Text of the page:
I usually have at least two characters active between which I switch. One is for surviving and playing it safe, the other is for when I'm more in the mood for risky behaviour. Gives me the best of two worlds.

October 05, 2017, 02:19:00 AM
More Signs of Robber's Camps in Overland Maps After the second "Homeland Robbers" quest frustrating me with me impossible to find robbers, it comes to mind that it shouldn't be quite that hard, at least for a highly skilled tracker.

Specifically, a few things that come to mind as possibilities:
  • More trails than just on the specific tile the robbers are: Unless all of the robbers are ridiculously good outdoorsmen themselves, they'll probably be leaving track, specially if they move around a given area to find prey to rob.
  • Watching for smoke and light: Even the dude who stumbled upon them in the first place says that he stumbled upon then because he followed some smoke. Being able, at least if you have some advantage point over the area, for smoke (during the day) or light (during the night) should be feasible. Maybe only for a few hours every day or couple days, but there should be the possibility
  • The dude who got robbed mentions that rumor has that they have moved to the area where the quest points. You should be able to ask people in villages near (or even in the area in some cases), if they know where the robbers area to further narrow the search area.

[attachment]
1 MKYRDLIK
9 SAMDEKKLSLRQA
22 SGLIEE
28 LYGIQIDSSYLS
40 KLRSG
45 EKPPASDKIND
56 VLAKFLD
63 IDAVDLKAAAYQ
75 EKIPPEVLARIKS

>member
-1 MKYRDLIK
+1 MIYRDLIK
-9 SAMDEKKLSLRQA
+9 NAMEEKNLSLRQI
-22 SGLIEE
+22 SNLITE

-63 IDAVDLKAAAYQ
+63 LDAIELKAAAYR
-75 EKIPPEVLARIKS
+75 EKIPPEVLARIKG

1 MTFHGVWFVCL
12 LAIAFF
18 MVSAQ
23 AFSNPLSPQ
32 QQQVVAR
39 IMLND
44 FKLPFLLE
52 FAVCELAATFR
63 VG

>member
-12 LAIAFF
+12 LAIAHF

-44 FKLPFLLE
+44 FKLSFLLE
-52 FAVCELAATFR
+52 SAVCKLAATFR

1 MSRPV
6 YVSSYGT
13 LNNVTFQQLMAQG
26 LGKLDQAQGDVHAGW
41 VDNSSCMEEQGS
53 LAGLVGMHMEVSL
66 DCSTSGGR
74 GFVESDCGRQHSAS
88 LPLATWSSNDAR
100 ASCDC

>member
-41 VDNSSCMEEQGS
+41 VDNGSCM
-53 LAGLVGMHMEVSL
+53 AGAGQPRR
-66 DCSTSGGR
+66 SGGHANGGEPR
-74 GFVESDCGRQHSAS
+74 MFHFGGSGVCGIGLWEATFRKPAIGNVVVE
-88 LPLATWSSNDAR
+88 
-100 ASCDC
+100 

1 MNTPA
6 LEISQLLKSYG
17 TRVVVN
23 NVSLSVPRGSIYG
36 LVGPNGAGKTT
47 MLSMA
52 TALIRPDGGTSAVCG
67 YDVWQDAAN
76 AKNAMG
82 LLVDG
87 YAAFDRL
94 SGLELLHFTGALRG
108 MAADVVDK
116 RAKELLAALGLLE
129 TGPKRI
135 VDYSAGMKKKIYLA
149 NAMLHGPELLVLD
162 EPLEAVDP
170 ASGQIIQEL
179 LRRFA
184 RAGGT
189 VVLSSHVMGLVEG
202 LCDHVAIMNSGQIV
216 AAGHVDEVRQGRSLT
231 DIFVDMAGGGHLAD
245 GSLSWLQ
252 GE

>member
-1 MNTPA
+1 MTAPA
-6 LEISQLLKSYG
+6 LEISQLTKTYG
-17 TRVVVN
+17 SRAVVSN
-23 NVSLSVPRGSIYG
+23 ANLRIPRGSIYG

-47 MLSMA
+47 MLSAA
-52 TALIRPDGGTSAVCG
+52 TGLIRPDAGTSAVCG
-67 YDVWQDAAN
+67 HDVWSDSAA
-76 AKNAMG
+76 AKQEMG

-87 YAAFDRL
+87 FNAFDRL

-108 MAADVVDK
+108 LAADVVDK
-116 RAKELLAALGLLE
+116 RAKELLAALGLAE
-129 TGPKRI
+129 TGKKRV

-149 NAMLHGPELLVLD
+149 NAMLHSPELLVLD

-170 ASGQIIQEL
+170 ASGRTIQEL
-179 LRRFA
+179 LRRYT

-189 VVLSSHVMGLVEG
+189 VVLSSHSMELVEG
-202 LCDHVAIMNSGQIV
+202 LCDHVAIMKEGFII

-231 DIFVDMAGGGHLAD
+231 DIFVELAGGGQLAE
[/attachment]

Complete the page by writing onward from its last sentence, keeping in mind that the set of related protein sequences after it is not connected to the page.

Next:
October 09, 2017, 02:58:51 AM
Re: More Signs of Robber's Camps in Overland Maps I think as a reward they should make you an honorarary citizen of the village, and able to perform any task (other than theft) that they would normally be angry about, such as cutting down their trees and harvesting their herbs/produce.
October 12, 2017, 01:11:36 AM
Re: Borders of Unreal World For story purposes, let's say that the Unreal World is an enclosed spiritual realm, a loop of infinite time within a defined area of space (the space where the spirits are able to express their power to maintain the loop). The humans within are able to humbly live their lives in this distant, infinitely recurring past, and the spirits' energies are kept strong by their worship.
November 07, 2017, 11:10:50 PM
Disassemble raft Would make sense that you could do this, and get your tying equipment back.
November 12, 2017, 11:21:51 PM
Re: Mik With no further sign of the lynx, early morning sees Mik heading west with 15 pounds of dried reindeer, exploring until night falls. Nothing of note is seen and he spends the snowy night on a lonely hilltop next to a solitary birch.

November 14, 2017, 04:45:20 AM
Plankwood wall When you have a lot of animals, milking is a nightmare as they all run every which way and you're lefting figuring which you have and haven't milked yet.  You can fence them into individual enclosures outside, but if you have a barn you have no way of separating them into stalls.  It would be nice to be able to create internal plank walls which don't remove floor and ceiling.  It would also be helpful just for the sake of aesthetics to be able to create rooms in cabins without having to make internal walls huge, load-bearing log walls.

(And just incidentally, why the hell do animals in barns make a bee-line straight for any door you open and head for the hills?  Having to create an "airlock" at every door isn't very realistic.)

November 14, 2017, 07:03:16 AM